Deere makes an interesting point about the authority of Scripture, dreams, and visions:
Any time we say, “The Bible says…,” we run the risk of usurping God’s authority if our interpretation or application of the Bible is wrong. Instead of the authority being located in something as subjective as a dream or a vision, we have simply transferred that authority to our own interpretation, which may be every bit as subjective as anyone else’s dream or vision (pp. 267-268).
This is a valid point. Not that we should allow anything else to be considered a higher authority than the Bible. But, if we want to be more accurate in our interpretation and application of the Bible, I prefer to follow Wesley’s hermeneutical method delineated by Albert Outler, known as the “Wesleyan Quadrilateral”: Scripture, tradition, reason, and experience. All four sources of knowledge feed a full-orbed epistemology (or philosophy of knowledge). In the “tradition” category, the best I can say would be any books by or about John Knox, George Fox, John Wesley, Charles Finney, William Booth, William J. Seymour, Smith Wigglesworth, Donald Gee, David Wilkerson, Dennis Bennett, Kathryn Kuhlman, John Wimber, and Jack Deere. These are the best names I can list for any solid type of “evangelical charismatic” tradition: these names span from the Protestant Reformation to today. When people turn to the more “Reformed” theologians, you find that the theology becomes less spiritual, and more about the mind; theology becomes displaced by a dry Bible knowledge and everything is about the head: and such “knowledge puffs up” (1 Cor. 8:1). But if theology is done in and around “Wesleyan” theologians, it is likely the spiritual condition of the hermeneut will be more on target with the heart of God.
CHAPTER 20 shows the need to use words of knowledge as much as possible when evangelizing the lost. Deere does, however, adopt a very weak view of apologetics in evangelism. Something I think Jesus and the apostles would disagree with. Its not an either/or with power evangelism or apologetic evangelism. The Bible supports both. But one thing Ray Comfort’s Hell’s Best Kept Secret shows is that arguments based on the Ten Commandments center on the conscience; and are more effective than abstract philosophical ones. Deere thinks that too much argumentation just feeds into pride, haughty eyes, and an “I’m right, you’re wrong” way of thinking. Gentleness and respect, however, are the guiding rules for argument, says the apostle (1 Peter 3:15). Deere says that availability, willingness to obey the Holy Spirit, and humility (or dependence on God, Num. 12:3; Matt. 11:29) are essential Christian attitudes to bear in mind when listening for the voice of God (p. 309). “God speaks to those who are willing to do whatever He says to them” (p. 314).
CHAPTER 21 is entitled “Recognizing the Voice,” and offers a little list of rules for the discernment of spirits (to use an Ignatian phrase). Here are some rules for charismatics to follow:
1. God’s Voice Always Agrees with the Scriptures.
2. God’s Voice May Contradict Friends’ Opinions.
3. God’s Voice Has a Consistent Character (sounds like Jesus does in the Gospels).
4. God’s Voice Bears Good Fruit.
5. God’s Voice Is Different from Our Voice.
6. God’s Voice Is Easy to Reject.
After laying down these prophetic rules, Deere says that God wants a friendship with us; and that we should be like Mary the contemplative and not like Martha the works-driven chore doer (Luke 10:42). He gets a little “romantic” when talking about a “relationship” with God, like “intimacy” between “lovers,” and I don’t care for that. Mike Bickle gets into that “bridal mysticism” stuff too, as did many of the Catholic saints. I don’t care for that. But I do believe God wants us to be His friends, like Abraham (James 2:23).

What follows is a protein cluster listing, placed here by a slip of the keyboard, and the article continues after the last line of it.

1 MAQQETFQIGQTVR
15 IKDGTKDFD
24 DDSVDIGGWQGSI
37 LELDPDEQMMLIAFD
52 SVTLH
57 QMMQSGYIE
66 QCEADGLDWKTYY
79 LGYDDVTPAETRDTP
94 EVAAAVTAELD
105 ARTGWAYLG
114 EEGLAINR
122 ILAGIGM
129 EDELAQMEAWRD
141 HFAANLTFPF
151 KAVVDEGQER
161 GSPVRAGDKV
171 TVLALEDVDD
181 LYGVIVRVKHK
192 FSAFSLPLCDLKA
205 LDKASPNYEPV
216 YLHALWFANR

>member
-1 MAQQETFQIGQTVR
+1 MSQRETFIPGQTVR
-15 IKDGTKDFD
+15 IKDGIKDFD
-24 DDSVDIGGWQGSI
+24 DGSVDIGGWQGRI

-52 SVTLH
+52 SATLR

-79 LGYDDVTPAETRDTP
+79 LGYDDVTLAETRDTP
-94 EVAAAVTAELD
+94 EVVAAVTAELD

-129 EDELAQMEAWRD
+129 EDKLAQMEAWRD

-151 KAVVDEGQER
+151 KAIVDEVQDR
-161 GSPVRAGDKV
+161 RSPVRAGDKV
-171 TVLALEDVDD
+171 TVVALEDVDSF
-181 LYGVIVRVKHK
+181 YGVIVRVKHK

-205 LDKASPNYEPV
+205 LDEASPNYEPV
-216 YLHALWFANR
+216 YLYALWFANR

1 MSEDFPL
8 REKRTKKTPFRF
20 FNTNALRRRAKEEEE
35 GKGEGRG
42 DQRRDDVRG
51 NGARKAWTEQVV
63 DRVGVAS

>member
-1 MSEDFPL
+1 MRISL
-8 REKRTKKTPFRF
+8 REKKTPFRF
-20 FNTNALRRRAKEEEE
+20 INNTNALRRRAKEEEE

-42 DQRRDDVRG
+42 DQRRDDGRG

CHAPTER 22 is about Jean Raborg, a woman who had developed schizophrenia, and was healed by Paul Cain in 1965. People had been praying for her healing for some time and eventually mentioned it to Paul; he had an open vision of her one night in which he saw her healed. He acted on the vision and she was healed. Since the publication of this book, Deere and Rick Joyner have distanced themselves from Cain, because he apostatized into homosexuality and alcoholism; and he distanced himself from them. But I believe that this healing really happened and that visions of healing, prayer for healing, and the power of God for healing (resulting in heat in the body), are all related to one another; and that when it comes to miraculous gifts, we need to put our faith in Jesus, and not in any fallible healing evangelist or prophet.
UPDATE – 10/13/19
A comprehensive study on dreams, visions, the voice of God, impressions, and signs from God in the lives of charismatic Christians; and the kind of holiness that needs to be in their lives.
Only one drawback: Paul Cain (later to be shown a rogue, gay, alcoholic prophetic minister,) had at this point convinced Deere that if a Christian commits suicide, then they can still be saved and go to Heaven—probably the result of a demonic revelation. This false belief may have influenced Deere’s son, who ended up committing suicide in 2001, just like his grandfather (pp. 176-177). Suicide is a mortal sin, and is against the command to not murder (Exod. 20:13)—because it is self-murder. Saul did it, after the Spirit of the Lord departed from him and he went to see a witch (1 Sam. 31:4). Judas Iscariot did it, even though he regretted betraying Jesus; and yet, Jesus still said he would go to Hell (Matt. 27:3-5; John 17:12). Having a demon is a cause for suicide (1 Sam. 16:14; John 6:70-71).
Page 177 is a horrible blot on this book, but it goes to show that even godly, educated, and experienced theologians like Deere are not perfect. There is a lot of good material in this book, but I would not recommend it to young people, laymen, or the mentally ill for this reason. An unstable or depressed person could be too easily swayed in the wrong direction.